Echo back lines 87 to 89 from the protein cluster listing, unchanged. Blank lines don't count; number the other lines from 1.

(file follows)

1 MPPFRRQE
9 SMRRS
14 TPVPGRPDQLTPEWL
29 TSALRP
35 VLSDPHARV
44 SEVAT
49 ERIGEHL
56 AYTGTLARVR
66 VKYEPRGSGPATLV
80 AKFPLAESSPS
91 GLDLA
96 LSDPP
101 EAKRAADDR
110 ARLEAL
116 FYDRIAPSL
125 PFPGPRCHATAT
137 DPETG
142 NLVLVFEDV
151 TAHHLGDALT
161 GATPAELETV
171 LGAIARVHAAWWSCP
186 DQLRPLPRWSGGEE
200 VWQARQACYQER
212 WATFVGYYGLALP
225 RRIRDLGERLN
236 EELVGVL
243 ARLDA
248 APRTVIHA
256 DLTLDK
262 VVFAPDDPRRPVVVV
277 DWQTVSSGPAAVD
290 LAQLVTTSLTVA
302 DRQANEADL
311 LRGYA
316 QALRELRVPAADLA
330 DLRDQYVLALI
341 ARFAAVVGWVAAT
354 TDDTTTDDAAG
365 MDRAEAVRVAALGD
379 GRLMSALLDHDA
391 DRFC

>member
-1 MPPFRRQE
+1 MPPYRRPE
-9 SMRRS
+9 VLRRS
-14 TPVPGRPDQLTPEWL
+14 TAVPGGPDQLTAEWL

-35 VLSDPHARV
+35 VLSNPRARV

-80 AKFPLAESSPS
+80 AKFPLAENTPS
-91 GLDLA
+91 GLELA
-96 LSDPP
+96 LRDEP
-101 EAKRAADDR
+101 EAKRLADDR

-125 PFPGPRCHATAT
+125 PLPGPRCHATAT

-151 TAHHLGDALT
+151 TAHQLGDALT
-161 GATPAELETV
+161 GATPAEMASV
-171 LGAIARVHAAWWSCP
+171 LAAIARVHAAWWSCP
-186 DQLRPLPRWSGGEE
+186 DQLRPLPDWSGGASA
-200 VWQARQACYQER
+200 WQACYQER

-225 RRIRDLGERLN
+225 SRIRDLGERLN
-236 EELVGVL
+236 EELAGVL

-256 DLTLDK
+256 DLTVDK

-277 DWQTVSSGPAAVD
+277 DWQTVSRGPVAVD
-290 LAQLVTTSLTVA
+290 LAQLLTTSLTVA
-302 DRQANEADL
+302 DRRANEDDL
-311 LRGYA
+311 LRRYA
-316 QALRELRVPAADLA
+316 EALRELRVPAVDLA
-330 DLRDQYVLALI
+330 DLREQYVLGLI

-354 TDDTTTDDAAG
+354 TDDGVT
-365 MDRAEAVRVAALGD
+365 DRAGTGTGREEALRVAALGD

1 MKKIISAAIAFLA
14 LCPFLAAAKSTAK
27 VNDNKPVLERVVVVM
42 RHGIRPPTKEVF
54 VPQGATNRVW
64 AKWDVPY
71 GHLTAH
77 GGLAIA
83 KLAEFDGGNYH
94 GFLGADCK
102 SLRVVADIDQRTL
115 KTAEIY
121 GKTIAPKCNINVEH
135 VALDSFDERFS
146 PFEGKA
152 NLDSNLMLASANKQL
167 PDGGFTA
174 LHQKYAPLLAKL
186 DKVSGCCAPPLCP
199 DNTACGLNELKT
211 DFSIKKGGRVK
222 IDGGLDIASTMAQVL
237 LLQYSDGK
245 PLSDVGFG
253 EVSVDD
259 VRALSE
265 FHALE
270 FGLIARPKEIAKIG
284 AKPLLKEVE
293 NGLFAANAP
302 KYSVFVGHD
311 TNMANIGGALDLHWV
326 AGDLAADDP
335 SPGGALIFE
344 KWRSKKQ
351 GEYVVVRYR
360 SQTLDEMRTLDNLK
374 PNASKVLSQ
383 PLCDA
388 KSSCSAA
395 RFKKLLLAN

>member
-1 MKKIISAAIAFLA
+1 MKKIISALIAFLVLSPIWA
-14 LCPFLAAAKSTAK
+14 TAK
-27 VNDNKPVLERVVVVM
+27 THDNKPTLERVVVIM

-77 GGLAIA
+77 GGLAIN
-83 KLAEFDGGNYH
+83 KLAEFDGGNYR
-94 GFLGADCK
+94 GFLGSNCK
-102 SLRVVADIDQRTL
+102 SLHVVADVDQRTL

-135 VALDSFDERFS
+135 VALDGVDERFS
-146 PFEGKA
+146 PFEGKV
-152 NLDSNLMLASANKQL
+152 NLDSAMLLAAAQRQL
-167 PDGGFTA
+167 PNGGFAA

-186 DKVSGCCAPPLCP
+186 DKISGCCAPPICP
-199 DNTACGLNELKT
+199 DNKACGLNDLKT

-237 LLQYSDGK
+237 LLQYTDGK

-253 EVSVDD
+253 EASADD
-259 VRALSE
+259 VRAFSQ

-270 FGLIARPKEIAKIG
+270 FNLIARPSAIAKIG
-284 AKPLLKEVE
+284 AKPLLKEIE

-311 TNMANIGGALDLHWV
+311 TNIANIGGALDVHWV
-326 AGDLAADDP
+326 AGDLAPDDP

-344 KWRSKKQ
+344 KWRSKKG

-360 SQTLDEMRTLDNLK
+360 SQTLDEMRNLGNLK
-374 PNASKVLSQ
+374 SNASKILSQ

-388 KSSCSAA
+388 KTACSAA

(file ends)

-330 DLRDQYVLALI
+330 DLREQYVLGLI

-354 TDDTTTDDAAG